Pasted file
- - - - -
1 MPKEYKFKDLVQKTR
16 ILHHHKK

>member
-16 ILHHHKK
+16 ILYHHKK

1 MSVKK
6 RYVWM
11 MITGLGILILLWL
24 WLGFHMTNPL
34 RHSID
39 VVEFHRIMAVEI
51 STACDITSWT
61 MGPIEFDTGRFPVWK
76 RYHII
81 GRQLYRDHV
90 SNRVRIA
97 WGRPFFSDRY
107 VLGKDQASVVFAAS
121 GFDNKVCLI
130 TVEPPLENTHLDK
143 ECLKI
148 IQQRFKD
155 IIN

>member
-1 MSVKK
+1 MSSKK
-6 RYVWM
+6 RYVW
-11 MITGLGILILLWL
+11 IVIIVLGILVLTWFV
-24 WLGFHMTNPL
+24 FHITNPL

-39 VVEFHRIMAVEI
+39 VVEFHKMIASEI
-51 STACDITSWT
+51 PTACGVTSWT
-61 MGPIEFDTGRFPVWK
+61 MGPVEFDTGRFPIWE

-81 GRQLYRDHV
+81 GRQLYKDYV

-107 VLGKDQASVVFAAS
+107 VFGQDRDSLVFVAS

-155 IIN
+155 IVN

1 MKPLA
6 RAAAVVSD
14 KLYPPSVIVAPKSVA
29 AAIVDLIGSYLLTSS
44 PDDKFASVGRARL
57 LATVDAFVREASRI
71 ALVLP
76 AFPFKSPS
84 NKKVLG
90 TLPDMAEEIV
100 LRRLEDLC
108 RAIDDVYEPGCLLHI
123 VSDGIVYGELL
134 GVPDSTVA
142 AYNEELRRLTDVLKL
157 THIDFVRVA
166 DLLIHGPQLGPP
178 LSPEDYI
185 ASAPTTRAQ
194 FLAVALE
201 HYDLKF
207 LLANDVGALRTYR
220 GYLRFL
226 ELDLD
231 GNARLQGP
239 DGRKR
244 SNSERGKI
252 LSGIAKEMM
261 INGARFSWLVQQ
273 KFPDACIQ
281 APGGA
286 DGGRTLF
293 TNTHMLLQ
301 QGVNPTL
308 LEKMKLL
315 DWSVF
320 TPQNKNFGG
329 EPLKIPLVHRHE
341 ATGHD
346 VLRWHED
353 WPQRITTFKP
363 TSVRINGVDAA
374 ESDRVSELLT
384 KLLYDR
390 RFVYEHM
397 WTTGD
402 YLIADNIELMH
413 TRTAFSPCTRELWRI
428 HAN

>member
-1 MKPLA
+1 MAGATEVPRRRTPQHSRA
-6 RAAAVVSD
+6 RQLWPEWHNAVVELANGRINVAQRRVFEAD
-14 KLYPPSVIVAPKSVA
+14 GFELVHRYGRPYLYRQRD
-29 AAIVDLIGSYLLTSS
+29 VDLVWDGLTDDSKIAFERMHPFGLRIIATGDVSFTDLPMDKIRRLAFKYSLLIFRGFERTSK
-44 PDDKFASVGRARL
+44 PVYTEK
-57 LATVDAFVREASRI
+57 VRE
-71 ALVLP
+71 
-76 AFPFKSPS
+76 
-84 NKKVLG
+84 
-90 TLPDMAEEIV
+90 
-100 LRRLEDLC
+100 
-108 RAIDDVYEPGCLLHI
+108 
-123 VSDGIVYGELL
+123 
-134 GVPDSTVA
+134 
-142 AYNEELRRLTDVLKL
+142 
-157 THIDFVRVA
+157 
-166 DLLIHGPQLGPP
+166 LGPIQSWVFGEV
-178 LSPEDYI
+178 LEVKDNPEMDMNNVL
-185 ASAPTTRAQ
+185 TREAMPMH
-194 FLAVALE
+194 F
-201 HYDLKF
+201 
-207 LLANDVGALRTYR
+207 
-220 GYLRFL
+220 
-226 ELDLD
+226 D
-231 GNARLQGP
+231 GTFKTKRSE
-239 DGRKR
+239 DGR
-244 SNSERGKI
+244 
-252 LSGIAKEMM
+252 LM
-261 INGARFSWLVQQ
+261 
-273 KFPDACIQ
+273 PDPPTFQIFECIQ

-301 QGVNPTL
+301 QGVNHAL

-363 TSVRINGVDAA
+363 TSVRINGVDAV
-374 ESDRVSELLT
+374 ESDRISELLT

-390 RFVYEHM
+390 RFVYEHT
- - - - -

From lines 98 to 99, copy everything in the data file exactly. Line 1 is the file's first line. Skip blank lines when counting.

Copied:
+6 RQLWPEWHNAVVELANGRINVAQRRVFEAD
-14 KLYPPSVIVAPKSVA